if [ -f smtpactive ]; then
    exit 1;
  fi
  ### If in a previous attempt web1 was connecting but now doesnt, web2 will take active role for local mail ###
  echo "SMTP active on web2" > /root/smtpactive
  sed -i 's/transport_maps = .*/transport_maps = proxy:mysql:\/etc\/postfix\/mysql-virtual_transports.cf/' $POSTCONF
  /etc/init.d/postfix restart
fi

chmod +x /root/check_smtp

Now we will forward all local mail to web1.example.com by doing the following :

postconf -e 'transport_maps = proxy:mysql:/etc/postfix/mysql-virtual_transports_notactive.cf
/etc/init.d/postfix restart

and add the script to your crontab :

crontab -e

[...]
* * * * * /root/check_smtp >/dev/null 2>&1
[...]

 

11.4 Configure Saslauthd

mkdir -p /var/spool/postfix/var/run/saslauthd

Then edit /etc/default/saslauthd. Set START to yes and change the line OPTIONS="-c -m /var/run/saslauthd" to OPTIONS="-c -m /var/spool/postfix/var/run/saslauthd -r":

vi /etc/default/saslauthd

#
# Settings for saslauthd daemon
# Please read /usr/share/doc/sasl2-bin/README.Debian for details.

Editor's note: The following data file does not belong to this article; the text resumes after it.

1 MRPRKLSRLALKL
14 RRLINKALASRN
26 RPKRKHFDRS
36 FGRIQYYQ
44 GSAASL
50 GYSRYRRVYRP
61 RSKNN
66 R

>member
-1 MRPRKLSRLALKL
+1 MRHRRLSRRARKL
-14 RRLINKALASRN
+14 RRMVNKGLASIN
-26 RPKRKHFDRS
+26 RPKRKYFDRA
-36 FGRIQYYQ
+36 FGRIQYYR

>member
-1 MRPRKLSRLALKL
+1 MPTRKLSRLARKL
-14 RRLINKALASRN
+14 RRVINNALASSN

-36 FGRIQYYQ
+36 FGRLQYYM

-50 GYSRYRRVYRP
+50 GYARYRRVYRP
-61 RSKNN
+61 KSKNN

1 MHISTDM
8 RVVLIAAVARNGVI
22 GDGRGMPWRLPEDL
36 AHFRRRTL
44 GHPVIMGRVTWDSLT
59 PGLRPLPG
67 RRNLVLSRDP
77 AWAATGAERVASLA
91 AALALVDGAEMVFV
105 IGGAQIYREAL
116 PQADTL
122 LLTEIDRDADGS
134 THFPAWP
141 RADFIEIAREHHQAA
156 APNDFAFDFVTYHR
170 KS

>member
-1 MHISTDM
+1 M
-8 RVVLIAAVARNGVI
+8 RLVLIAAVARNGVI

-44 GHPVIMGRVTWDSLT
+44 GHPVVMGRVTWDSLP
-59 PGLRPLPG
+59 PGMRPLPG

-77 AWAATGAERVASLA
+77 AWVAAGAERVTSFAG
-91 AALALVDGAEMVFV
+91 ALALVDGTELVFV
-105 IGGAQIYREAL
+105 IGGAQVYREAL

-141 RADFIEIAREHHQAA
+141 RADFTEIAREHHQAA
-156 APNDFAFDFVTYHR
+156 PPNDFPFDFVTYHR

#
# Should saslauthd run automatically on startup? (default: no)
START=yes
# Description of this saslauthd instance. Recommended.
# (suggestion: SASL Authentication Daemon)
DESC="SASL Authentication Daemon"
# Short name of this saslauthd instance. Strongly recommended.
# (suggestion: saslauthd)
NAME="saslauthd"
# Which authentication mechanisms should saslauthd use? (default: pam)
#
# Available options in this Debian package:
# getpwent  -- use the getpwent() library function
# kerberos5 -- use Kerberos 5
# pam       -- use PAM
# rimap     -- use a remote IMAP server
# shadow    -- use the local shadow password file
# sasldb    -- use the local sasldb database file
# ldap      -- use LDAP (configuration is in /etc/saslauthd.conf)
#
# Only one option may be used at a time. See the saslauthd man page
# for more information.
#
# Example: MECHANISMS="pam"
MECHANISMS="pam"
# Additional options for this mechanism. (default: none)
# See the saslauthd man page for information about mech-specific options.
MECH_OPTIONS=""
# How many saslauthd processes should we run? (default: 5)
# A value of 0 will fork a new process for each connection.
THREADS=5
# Other options (default: -c -m /var/run/saslauthd)
# Note: You MUST specify the -m option or saslauthd won't run!
#
# See /usr/share/doc/sasl2-bin/README.Debian for Debian-specific information.
# See the saslauthd man page for general information about these options.
#
# Example for postfix users: "-c -m /var/spool/postfix/var/run/saslauthd"
#OPTIONS="-c -m /var/run/saslauthd"
OPTIONS="-c -m /var/spool/postfix/var/run/saslauthd -r"

Then create the file /etc/pam.d/smtp. It should contain only the following two lines (go sure to fill in your correct database details):